Meet Little Joe, he’s a bluetit that comes regularly to my garden and the feeders. Like most bluetits he’s always moving, darting in and out, never still. When he’s on one feeder he’s always looking to the next one, full of life and energy.Continue reading
This is Maxwell.
I named him after a character in a historical novel I was listening to whilst drawing him.
He’s been a saved photograph for quite a while, and in fact I have tried to draw him a few times. Due to the fluffy nature of his coat it would only work with certain mediums. Also, interestingly, I always have a problem with brown. Lots of birds and animals have quite a lot of tan colour in their feathers and coats, for some reason that colour or tone always seem to be absent from my sets of pastels.
In the end I had to mix it myself. It’s the first time I’ve used watercolour with charcoal but they work quite well as long as the charcoal drawing has been fixed before you start applying the paint.
Here are a few progress shots….
Maxwell, as with Betty was painted in charcoal initially. It gives the bird a good flowing undercoat before working in my detail with the sticks of charcoal. Probably a bit more controlled than with Betty. Once the charcoal is dry its very easy to manipulate it, move it around, lift it off etc.
He always seems to be quite chirpy to me, singing away merrily…
The finished piece is available in my website shop – click here to go there!
Or click on the framed piece below…
This is Betty, a sheep that I took a picture of whilst walking my dog Charlie.
It’s the first sheep I have drawn, think I will definitely do more. She was fascinated by my dog Charlie, watching him wherever he went, constantly munching her grass as she did so. She was actually a pretty good looking sheep.
I hadn’t planned to do her just yet but I was desperate to try out a new charcoal technique that I had heard of and that is painting with charcoal. To be fair I couldn’t find out much about it. I had heard of painting a charcoal wash and of adding water to the charcoal already down to create a darker line but not actually doing a full painting with it.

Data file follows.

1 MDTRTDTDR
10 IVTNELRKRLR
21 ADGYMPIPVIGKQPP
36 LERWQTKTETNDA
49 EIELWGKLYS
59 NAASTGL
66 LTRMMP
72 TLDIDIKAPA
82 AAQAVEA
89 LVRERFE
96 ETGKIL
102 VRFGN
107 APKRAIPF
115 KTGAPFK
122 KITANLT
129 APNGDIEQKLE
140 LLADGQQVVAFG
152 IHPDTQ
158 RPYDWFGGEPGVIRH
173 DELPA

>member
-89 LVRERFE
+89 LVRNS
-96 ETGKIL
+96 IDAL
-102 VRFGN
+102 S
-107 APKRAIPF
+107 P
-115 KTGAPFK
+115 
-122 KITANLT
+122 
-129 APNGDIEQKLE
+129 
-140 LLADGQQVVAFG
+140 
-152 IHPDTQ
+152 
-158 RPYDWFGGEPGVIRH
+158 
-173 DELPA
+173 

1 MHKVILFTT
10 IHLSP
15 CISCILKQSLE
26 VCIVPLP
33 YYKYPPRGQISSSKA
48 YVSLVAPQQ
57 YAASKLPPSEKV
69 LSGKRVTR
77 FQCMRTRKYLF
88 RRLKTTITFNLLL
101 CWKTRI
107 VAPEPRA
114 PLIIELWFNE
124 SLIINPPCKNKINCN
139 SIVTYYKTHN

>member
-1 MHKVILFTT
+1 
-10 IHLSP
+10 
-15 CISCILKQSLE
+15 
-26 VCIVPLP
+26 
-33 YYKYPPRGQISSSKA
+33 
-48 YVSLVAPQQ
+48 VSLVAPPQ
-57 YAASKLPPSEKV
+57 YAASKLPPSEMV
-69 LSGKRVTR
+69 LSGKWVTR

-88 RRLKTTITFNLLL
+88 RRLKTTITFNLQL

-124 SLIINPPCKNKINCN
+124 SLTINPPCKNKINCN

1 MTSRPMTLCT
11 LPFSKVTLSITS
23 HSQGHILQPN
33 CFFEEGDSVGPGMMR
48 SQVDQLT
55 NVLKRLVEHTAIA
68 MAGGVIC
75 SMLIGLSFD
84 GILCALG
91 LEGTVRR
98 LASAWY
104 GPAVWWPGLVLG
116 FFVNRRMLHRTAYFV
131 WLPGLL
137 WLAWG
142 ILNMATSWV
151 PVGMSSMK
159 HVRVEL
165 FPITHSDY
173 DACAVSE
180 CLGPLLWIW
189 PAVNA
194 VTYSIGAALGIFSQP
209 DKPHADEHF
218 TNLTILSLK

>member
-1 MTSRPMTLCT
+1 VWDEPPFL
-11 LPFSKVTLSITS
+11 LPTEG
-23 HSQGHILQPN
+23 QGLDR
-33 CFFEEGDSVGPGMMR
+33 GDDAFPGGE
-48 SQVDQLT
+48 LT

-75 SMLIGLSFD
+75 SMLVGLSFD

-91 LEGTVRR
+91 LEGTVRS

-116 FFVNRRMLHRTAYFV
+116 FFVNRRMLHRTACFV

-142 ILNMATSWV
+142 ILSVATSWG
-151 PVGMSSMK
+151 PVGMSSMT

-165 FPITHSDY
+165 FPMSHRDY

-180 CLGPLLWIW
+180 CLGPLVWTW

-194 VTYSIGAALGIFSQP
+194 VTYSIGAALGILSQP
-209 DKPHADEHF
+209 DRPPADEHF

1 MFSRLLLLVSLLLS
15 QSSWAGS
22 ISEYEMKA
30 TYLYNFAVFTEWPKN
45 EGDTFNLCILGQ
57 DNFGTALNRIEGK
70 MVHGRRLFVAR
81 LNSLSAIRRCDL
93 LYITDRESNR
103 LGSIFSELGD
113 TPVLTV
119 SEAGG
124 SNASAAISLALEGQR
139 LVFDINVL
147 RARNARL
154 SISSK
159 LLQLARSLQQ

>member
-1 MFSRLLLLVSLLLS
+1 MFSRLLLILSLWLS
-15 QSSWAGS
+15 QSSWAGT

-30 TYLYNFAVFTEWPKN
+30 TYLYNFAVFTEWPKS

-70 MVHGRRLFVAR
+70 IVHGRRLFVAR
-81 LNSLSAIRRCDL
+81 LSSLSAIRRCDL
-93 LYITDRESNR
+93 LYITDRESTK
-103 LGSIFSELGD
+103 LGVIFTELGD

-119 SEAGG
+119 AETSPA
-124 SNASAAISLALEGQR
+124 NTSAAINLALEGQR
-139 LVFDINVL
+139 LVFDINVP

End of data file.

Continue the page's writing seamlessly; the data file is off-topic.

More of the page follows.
Anyway, after flicking through my photographs I decided that Betty was going to be my guinea pig (or sheep).
All I knew is that I had better use watercolour paper. Fortunately I have quite a stash of watercolour paper, particularly the heavier paper from a phase of botanical watercolour last year.
Selecting a piece I began to make the wash, using a mixture of left over bits of charcoal dust from sharpening sticks to a pot of charcoal powder I began simply to just mix water with it.
Trying it on a scrap of paper I was immediately excited by the lovely dark colour and the way the brush strokes showed through. Adding more water created a light grey and playing it carefully I could have the full range of light grey to dark black. It also dried very quickly, leaving a dusty surface that I could lift off and move around.
Here’s a little clip video of the charcoal with water….
I took the painting with charcoal as far as I could but it became apparent that I wouldn’t be able to do the fine details with it. So I worked on her face with normal charcoal sticks. Here are some progress shots…
I tried painting with the white charcoal by sharpening the white charcoal stick and using that dust, it created a grey rather than white which I used on her body as she had a lot of grey hair.